So part of the answer to the above question would be to show, over time that your words DO mean a thing. You have to go through the slow process of trying to rebuild your spouse’s trust again. And that takes intentionality and time.
For additional insights into the answer, please go to Anne’s web site to read:
To learn from other perspectives on this topic from the Dear Peggy.com web site, please read:
Here’s a portion of another question that you might be dealing with after you have had an affair:
Question: “I have admitted to an affair. Part of my plan to gain trust is to contact the girl I had an affair with (who is no longer in my life). My wife wants me to convince this woman to send her emails she may have kept, that we sent to each other. Naturally, I deleted all of my e-mails. …I’m afraid if this woman does have something saved it will do the opposite of helping my wife. We really spiral out of control and go to a dark place when we discuss this. …What should I/we do?”
To read the answer given by Anne Bercht, please go to the linked article on the Beyond Affairs web site to read:
Live AND Learn
It’s not just what you’ve lived through that’s as important as what you’ve “learned through.” Author, Becky Gain discovered that all too well. She wrote that she discovered: “Although I ended my illicit relationship, I could not stop the memories.” To find out what Becky “learned through” we encourage you to read:
You may be struggling forgiving yourself and finding a way to get beyond the hurt you have caused. But:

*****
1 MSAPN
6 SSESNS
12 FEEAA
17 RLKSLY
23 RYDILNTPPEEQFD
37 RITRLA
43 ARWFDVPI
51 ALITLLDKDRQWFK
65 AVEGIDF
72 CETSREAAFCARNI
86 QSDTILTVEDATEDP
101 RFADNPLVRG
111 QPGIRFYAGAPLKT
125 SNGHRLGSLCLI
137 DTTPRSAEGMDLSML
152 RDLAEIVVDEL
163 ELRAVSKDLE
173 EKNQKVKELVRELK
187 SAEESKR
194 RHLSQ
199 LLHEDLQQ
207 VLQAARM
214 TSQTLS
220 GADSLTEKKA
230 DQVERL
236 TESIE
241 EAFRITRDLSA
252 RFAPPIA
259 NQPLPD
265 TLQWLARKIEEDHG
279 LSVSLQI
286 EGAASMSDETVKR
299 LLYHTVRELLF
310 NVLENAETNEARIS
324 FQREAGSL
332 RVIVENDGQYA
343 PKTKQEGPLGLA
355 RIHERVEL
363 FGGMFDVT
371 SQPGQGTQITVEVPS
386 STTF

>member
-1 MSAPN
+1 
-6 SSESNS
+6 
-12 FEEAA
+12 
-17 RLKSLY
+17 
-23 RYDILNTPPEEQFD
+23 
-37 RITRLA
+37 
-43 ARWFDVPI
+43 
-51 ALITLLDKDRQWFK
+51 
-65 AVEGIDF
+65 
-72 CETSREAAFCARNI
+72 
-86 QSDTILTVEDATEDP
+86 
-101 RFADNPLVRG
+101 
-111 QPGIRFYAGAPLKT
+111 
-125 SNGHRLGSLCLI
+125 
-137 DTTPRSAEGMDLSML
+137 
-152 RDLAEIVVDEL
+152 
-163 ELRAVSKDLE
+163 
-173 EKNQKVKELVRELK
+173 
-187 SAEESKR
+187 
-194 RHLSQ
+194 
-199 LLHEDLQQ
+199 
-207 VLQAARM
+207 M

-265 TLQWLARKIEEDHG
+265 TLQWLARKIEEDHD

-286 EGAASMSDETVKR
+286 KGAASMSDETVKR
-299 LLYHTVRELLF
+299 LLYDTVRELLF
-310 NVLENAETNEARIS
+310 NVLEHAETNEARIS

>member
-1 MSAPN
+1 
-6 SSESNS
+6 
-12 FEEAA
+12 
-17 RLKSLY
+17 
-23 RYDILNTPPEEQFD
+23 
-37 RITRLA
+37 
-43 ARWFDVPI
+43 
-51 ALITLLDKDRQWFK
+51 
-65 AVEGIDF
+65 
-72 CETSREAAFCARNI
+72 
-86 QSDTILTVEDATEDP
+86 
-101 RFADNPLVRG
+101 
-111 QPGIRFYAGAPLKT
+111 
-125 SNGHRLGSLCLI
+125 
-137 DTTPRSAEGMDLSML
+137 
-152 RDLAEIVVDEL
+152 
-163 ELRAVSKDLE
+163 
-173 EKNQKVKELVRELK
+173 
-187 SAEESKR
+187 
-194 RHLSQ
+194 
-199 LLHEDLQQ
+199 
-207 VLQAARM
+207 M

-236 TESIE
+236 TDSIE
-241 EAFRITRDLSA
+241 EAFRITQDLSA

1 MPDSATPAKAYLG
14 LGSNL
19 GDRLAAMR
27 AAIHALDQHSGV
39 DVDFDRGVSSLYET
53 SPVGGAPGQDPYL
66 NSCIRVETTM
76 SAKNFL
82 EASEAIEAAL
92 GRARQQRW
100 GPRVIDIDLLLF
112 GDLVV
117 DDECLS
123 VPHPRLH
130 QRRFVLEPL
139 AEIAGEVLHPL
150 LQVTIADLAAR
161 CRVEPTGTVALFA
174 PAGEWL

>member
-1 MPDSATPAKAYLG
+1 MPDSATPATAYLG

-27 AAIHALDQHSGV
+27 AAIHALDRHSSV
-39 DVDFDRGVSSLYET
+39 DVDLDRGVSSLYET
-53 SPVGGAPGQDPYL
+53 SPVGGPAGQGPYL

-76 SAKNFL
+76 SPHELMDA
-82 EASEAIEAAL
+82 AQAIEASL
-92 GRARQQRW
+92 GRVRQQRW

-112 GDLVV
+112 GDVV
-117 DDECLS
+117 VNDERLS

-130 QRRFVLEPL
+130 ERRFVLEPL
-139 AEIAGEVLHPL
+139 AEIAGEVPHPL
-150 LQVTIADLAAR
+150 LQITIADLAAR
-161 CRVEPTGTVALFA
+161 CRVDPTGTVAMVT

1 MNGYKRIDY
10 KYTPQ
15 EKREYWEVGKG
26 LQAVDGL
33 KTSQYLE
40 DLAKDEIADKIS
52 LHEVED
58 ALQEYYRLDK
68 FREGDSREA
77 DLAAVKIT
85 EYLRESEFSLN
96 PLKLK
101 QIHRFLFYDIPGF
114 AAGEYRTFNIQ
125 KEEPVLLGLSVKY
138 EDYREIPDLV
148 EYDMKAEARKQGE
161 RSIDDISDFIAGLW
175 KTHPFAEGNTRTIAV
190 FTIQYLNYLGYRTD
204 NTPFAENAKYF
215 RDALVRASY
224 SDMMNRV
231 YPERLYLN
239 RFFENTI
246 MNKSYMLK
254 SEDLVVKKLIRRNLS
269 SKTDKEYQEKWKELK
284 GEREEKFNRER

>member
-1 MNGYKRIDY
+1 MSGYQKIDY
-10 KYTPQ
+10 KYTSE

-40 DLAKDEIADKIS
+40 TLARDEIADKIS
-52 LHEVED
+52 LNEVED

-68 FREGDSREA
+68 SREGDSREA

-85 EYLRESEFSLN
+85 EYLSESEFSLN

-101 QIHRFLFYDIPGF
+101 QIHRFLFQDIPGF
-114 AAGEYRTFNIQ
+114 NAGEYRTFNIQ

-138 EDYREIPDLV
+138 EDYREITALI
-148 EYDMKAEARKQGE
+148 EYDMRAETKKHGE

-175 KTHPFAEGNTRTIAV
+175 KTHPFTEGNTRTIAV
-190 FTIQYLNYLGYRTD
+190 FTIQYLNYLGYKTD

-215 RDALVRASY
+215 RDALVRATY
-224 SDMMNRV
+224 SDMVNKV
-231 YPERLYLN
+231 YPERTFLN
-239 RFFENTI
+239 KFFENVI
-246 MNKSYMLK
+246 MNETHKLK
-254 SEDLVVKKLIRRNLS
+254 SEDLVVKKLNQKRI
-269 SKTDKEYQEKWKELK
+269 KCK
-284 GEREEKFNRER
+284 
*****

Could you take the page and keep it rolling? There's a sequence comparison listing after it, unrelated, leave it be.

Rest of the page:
“It’s important to accept the fact that our actions cannot be erased or undone. However, we can dig deep inside and discover some way to become a better person by virtue of this experience. This focus and process can be of great help in counteracting the feelings of guilt or regret. So the first step is letting go of “if only…” and looking toward “what can I do to demonstrate that I’ve learned an important lesson” from this experience. And, further, consider how I can take this learning and use it to become a better person. No matter how difficult something is to deal with, there’s always the potential for learning from it. Using these learnings to forge a more responsible and fulfilling life can help counteract the feelings of guilt or regret.”
To read more advice from Peggy, please click onto the web site link to read:
Another Question and Answer
This last article poses a question and then answers it as well. Author, Nancy C. Anderson was the person who had the affair. She has since spent her life helping others who are struggling in marriages rocked by infidelity. After reading the article (and reading her book, “Avoiding the Greener Grass Syndrome“) you may consider contacting her if you’re still struggling. It’s possible she might give you additional suggestions. But first, please read:
We pray that God has used the above articles to minister to your heart and marriage in His amazing way.
This article is composed by Cindy Wright of Marriage Missions International.
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Filed under: Surviving Infidelity